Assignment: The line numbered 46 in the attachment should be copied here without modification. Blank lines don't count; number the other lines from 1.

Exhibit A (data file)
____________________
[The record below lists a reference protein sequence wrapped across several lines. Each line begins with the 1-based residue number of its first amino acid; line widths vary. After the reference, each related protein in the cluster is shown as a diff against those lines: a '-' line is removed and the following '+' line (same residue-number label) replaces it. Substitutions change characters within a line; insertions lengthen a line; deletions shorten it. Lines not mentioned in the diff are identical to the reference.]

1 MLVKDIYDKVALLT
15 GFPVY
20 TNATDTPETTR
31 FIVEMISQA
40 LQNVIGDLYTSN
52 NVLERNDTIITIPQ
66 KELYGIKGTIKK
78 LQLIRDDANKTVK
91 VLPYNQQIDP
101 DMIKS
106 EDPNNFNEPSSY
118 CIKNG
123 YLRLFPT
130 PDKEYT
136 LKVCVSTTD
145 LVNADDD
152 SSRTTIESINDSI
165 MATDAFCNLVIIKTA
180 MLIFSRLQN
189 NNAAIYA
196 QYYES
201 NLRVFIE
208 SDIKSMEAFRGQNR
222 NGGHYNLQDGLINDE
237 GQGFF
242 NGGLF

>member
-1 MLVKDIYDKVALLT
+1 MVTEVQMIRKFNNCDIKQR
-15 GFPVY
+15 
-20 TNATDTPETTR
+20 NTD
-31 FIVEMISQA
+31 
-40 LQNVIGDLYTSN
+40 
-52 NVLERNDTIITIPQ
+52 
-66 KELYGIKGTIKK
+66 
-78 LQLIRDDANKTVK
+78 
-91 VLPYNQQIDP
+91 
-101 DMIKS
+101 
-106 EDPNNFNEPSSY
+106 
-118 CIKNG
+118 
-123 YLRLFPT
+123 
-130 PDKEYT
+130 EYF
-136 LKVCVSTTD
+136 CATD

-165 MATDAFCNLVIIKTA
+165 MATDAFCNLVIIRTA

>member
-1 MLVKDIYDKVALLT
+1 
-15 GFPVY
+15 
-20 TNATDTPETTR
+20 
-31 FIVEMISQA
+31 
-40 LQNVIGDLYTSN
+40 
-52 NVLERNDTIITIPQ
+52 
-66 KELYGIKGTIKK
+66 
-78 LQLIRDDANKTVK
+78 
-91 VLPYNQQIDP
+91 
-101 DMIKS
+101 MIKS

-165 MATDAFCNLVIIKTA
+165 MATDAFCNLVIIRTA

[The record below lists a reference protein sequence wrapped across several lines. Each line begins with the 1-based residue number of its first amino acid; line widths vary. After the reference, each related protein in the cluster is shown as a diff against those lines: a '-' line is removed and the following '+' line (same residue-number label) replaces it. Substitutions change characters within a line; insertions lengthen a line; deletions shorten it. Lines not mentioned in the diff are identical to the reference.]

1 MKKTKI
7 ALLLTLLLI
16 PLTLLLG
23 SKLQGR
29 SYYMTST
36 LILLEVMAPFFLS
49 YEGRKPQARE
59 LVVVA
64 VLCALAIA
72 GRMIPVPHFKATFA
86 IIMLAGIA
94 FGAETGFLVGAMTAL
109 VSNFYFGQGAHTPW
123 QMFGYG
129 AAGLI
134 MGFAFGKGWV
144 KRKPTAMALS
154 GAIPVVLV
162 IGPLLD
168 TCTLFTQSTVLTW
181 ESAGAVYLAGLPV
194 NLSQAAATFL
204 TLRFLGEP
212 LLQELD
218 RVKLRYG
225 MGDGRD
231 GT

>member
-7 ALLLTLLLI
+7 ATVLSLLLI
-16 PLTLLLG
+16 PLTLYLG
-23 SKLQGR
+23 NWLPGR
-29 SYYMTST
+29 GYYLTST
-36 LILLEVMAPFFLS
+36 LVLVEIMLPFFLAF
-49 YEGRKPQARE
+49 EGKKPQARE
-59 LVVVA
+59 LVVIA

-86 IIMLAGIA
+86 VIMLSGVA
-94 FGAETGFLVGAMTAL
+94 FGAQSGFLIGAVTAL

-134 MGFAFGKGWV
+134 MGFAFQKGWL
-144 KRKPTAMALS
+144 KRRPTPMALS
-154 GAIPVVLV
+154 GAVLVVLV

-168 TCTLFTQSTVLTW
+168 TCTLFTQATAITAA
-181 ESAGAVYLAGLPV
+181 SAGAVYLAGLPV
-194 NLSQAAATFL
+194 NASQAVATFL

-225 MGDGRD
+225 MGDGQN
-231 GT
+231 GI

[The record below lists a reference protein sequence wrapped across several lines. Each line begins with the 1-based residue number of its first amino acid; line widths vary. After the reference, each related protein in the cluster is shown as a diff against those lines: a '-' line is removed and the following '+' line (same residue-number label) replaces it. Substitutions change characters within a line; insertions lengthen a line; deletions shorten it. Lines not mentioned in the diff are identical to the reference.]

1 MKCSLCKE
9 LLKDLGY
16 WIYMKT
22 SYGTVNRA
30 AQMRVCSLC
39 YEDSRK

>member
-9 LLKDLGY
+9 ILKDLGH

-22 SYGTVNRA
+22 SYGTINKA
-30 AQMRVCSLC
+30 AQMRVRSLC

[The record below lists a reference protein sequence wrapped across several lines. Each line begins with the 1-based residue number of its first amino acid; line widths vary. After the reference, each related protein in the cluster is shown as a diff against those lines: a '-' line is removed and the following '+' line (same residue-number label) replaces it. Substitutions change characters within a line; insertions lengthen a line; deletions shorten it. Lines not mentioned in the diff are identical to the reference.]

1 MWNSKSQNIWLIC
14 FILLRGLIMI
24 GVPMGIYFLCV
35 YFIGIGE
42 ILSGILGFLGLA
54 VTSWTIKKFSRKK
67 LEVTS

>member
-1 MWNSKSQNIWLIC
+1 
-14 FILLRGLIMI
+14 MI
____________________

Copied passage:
+91 